Telemedicine has been promised for over two decades. It has been practiced for some time in the remote regions of Canada, due to the lack of access to specialists. Many specialized equipment setups were developed for these purposes, which allows a physician to direct a nurse or medical practitioner at the patient’s side to provide certain treatment, examination, or counsel.

A conventional telemedicine setup for the remote side.
Photo: iDOCSWeb

Challenges in these remote locations were access to broadband, funding for the equipment setups and maintaining IT stability during the consults – a rather considerable challenge if no one else is doing it elsewhere, as there are few lessons learned from anywhere to implement.

But due to the COVID-19 pandemic, telemedicine is now spreading to the urban environment and is being used for ordinary consultations, as well as supporting more challenging consults. The general lifting of these restrictions took place in Manitoba on March 15th, allowing doctors to bill when using telemedicine.

Telemedicine practice during COVID-19 Pandemic,
Photo by ABC News

During the COVID-19 pandemic, our medical practitioners are avoiding unnecessary contact with patients due to the risk of social transmission. Patients are being seen virtually, using the simple technology of either mobile phone or the laptop.  Prior to these recent changes (billings and approval to use), telemedicine results were very poor.

Prior to these circumstances, the UK had conducted 14% of 23 million general practice appointments by phone, while only .5% (115,000) of the appointments were conducted by video. In the US, one service provider indicated that half of their patient contacts in 2017 were virtual. The majority of these virtual contacts were by phone, with an almost equal amount by messaging, with a small amount by video. The Canadian Telehealth Report indicated that in 2015 there were about 410,000 telehealth clinical sessions, which represents .15% of the 270 million billable services, as reported by the Canadian Institute for Health Information. Realizing that some medical services can be delivered in a challenging environment, our physicians are now making their appointments virtual.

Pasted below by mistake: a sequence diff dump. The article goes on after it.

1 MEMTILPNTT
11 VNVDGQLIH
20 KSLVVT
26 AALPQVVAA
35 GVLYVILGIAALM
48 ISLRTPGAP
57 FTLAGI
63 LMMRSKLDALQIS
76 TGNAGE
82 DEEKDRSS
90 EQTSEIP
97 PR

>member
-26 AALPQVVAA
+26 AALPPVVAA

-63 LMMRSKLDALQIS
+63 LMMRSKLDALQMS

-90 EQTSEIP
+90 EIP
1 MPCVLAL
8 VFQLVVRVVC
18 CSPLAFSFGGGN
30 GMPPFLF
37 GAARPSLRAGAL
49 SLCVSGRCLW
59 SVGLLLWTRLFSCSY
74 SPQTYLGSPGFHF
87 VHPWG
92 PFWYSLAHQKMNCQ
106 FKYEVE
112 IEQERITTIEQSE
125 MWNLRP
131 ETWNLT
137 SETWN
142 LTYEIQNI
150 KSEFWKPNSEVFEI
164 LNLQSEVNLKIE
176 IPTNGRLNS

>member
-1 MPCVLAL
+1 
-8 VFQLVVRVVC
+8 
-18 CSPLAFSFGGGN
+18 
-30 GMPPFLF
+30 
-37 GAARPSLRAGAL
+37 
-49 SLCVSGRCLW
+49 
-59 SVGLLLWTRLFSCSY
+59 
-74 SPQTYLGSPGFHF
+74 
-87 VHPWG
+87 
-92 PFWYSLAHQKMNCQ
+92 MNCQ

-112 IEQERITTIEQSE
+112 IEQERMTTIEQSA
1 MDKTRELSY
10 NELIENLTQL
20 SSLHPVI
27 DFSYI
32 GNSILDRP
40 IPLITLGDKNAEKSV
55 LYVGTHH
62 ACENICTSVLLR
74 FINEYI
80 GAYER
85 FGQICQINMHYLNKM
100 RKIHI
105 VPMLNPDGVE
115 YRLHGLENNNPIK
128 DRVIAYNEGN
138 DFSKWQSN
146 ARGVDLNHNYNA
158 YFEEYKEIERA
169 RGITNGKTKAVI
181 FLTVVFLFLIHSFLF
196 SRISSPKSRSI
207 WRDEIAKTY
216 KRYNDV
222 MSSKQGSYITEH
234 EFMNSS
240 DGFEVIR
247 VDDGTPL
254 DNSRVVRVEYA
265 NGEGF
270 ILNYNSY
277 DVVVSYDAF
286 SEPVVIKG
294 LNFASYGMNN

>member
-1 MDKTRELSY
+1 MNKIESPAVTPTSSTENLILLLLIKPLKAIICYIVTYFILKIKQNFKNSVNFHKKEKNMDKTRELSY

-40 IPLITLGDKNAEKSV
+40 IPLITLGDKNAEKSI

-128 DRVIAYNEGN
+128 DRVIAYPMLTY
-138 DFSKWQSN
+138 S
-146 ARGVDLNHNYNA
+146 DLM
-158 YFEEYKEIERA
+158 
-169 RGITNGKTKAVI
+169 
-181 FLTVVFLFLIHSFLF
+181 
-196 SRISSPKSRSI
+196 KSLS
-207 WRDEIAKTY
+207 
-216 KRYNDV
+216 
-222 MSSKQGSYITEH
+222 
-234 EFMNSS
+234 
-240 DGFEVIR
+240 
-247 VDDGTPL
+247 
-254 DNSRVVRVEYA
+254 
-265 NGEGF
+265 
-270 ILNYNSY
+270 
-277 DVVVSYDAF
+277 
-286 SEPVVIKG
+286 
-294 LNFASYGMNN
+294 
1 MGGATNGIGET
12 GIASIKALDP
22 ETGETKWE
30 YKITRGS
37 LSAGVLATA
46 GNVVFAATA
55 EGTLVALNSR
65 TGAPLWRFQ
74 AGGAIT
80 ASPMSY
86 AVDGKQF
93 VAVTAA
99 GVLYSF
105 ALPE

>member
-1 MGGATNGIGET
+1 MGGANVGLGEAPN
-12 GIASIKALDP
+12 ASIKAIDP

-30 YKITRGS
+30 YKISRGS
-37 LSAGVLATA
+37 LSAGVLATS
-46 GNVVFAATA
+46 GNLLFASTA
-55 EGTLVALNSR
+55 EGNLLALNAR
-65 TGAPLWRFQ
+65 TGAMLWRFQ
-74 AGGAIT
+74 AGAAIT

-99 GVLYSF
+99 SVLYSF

You  no longer have to take an hour to get to the clinic, spend money on some exorbitant parking fees (and you know that the parking enforcement officer is watching closely) and wait for your appointment – which is going to be late, because the doctor is fully booked and some patients have a more challenge case than a simple consult can resolve, finally have your 15-minute consult and proceed to drive home.

This “Ceremony of the Doctor’s Appointment” takes the better part of half a day, and easily $20 in parking and gas – unless the parking enforcement officer tags for a further $70, because you did not estimate well enough how late your appointment would run. You feel in these cases that you are Snake Plissken and your challenge is to “Escape from New York!”  Thanks, telemedicine, for giving me back my half-day.

“Snake Plissken” thankful for getting back his half-day
Photo by Pixilart

When telemedicine was first indicated, the wrist-wringers and technophobes were all concerned about patient confidentiality, data security, health protocols etc. However the US Congress passed the Health Insurance Portability and Accountability Act (HIPPA in 1996). In Canada there is not yet a national framework for telemedicine and as a result, each territory and province have their own set of licensing requirements that physicians must abide by. The medical regulatory authorities in British Columbia, Alberta, Manitoba, Saskatchewan, Ontario, Québec, New Brunswick, Nova Scotia, and Newfoundland and Labrador have more recently published telemedicine bylaws or policies.

In the past most part many non-contact consultations are taking place via mobile phone. This regime is referred to as “Doctor in a Pocket”. However other setups are also available for patients requiring higher degrees of intervention and these are built specifically for certain applications. Given that in urban areas, broadband is widespread, these systems are easy to deploy.

From the patient surveys which have been conducted on telemedicine, patients want this type of service, and if the doctor is running late they can multitask and do something else until the doctor is available. For patients with chronic conditions or more challenging circumstances mobile phone apps and devices may be able to pitch in and provide the doctor with the information that they require. As a result, the in-clinic visitation can be significantly reduced, post-pandemic. Lets encourage our medical system to stay with this approach.

Bottom line, why did it take the COVID-19 pandemic to mobilize our telemedicine system to serve the patients better?  We have had 25 years of run up to this time to figure out an staged and progressive implementation and instead we are doing this in a rush.